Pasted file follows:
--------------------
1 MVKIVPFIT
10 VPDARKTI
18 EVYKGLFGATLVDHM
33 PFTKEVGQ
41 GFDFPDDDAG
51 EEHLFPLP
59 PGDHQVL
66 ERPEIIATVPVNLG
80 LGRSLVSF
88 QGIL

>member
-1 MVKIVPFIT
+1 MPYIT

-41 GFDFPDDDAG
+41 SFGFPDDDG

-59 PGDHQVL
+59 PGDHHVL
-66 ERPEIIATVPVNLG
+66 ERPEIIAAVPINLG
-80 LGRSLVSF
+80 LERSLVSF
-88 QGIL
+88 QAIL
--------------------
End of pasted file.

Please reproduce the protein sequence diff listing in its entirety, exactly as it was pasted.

1 MVKIVPFIT
10 VPDARKTI
18 EVYKGLFGATLVDHM
33 PFTKEVGQ
41 GFDFPDDDAG
51 EEHLFPLP
59 PGDHQVL
66 ERPEIIATVPVNLG
80 LGRSLVSF
88 QGIL

>member
-1 MVKIVPFIT
+1 MPYIT

-41 GFDFPDDDAG
+41 SFGFPDDDG

-59 PGDHQVL
+59 PGDHHVL
-66 ERPEIIATVPVNLG
+66 ERPEIIAAVPINLG
-80 LGRSLVSF
+80 LERSLVSF
-88 QGIL
+88 QAIL